For instance, because a single Twitter posting is limited to 140 characters in total, a lawyer may not be able to include the state-specific disclosure and disclaimer requirements within the 140 character limit – effectively limiting him from using the site as a professional altogether. While this may not seem like a big loss at first, such preclusion could eventually create a larger problem by muting public discourse on the state of the law by professionals. For those who scoff at the idea of twitter being an important venue for public discourse, they need only look to the events of the Arab Spring or Occupy Wall Street movements to see why this medium is, indeed, a significant venue for public discourse. As social media continues to grow and the impact of the participants’ speech creates larger global movements, the legal profession will be increasingly handicapped by an inability to participate in and/or observe those important online discussions. If a lawyer’s duties include speaking for people, it would seem incongruous with that duty to cut them off from the modern megaphone for the vox populi.
Furthermore, restriction from social media participation could impact the ability of knowledgeable professionals to share their thoughts and lessons learned, and even opine on the state of the law – something that has always been viewed as protected under the 1st amendment and as vital to the advance of the legal profession. Carol O’Riordan provides a good example of how Virginia Bar Counsel’s position could slip us all down a very slippery slope: “Heretofore, interviews of legal luminaries and of those who have achieved breakthroughs, have been welcomed, be they live, recorded or in print…This week, the National Law Journal profiled Manatt, Phelps & Phillips’ successful defense of the former head of St. Vincent’s Medical Program. Will that interview provide Manatt, Phelps & Phillips’ Kenneth Julian with publicity that will likely help him expand his client base? Undoubtedly. Will it also perhaps lead to insightful comments for consideration by members of the defense bar, by regulators, by academics and by legislators? Absolutely – and therefore it should be encouraged. So should blog posts by attorneys.”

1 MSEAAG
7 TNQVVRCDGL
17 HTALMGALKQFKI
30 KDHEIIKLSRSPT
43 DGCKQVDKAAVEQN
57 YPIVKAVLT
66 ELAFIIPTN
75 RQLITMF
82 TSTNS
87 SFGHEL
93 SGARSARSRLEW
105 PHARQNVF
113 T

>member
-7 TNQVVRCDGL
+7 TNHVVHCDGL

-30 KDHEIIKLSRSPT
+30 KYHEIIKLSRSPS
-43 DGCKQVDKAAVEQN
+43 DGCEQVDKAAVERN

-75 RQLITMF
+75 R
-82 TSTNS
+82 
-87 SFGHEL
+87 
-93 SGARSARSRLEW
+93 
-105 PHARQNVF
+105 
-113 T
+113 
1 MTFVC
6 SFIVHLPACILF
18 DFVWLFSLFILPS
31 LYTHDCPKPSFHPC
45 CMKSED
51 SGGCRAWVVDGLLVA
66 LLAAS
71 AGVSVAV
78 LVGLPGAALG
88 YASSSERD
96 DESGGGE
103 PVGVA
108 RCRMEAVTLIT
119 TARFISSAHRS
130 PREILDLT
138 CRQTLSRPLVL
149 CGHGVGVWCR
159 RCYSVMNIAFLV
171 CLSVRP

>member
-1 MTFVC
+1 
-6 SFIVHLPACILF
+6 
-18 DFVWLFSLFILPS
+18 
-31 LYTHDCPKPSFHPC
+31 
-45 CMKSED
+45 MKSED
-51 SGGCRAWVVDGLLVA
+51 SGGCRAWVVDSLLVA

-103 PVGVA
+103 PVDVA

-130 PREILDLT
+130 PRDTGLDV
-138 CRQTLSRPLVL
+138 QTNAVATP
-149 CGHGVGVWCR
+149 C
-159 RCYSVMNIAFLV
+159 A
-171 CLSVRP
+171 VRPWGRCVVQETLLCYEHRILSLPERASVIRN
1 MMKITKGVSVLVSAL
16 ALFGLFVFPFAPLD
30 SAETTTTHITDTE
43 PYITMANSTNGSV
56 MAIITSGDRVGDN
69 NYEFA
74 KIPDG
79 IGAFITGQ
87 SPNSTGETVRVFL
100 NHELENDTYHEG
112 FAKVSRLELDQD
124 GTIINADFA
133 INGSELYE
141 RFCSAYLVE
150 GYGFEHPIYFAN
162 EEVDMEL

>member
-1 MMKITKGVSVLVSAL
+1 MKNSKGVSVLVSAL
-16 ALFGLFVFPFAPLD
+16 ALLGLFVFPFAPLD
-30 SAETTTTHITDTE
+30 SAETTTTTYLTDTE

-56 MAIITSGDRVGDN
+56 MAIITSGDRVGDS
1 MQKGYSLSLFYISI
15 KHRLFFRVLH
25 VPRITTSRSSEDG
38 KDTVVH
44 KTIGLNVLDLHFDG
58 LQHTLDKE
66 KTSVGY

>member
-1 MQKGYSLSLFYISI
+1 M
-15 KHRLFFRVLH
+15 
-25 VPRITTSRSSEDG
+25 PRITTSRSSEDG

Another reason why twitter is important to the legal community is the economic factor. The legal market, like nearly all others, is suffering in the wake of the financial crisis of 2008. Accordingly, social media may become a necessary outlet for attorneys that can’t afford to advertise through expensive traditional means such as print and television advertising. For those who doubt the importance of social media as a business tool for lawyers, the following analysis of twitter’s recent global information and marketing explosion illustrates just how powerful this tool has become, and why it is critical for lawyers maintain access to it.
It is important to note that neither the following analysis, nor this series as a whole posits that twitter’s importance to lawyers as a marketing tool justifies misleading the public. Rather, the significance of this and other forms of social media indicates that the rules should be modified as not to preclude attorneys from engaging in these practices altogether. By clarifying which online practices require the use of certain disclaimers and/or by adopting shorter state-specific disclaimers (or allowing attorneys to include shortened hyperlinks to the longer disclaimers) in social media postings, the public may still be afforded disclaimer protection and attorney’s can benefit from the using of social media without violating ethics rules.
Twitter’s importance to the legal profession is illustrated by the number of new companies that have been created with the sole purpose of developing and managing social networking profiles for lawyers on twitter. Furthermore, many of these new companies were created by attorneys who left the legal profession after recognizing the immense business development and marketing power that twitter could provide for legal professionals, and the volume of practitioners who were willing to pay for assistance in managing a twitter profile with a significant “online presence”. Ex-attorney pioneers of this burgeoning online legal marketing field have already reaped millions thanks to generous buyouts from legal giants like LexisNexis. Such massive investments into the field of “social networking profile development” by companies like LexisNexis indicate that the traditional legal business and marketing sector sees true value and growth potential in not only these online tools, but the capacity for more legal professionals to adopt them as mainstream.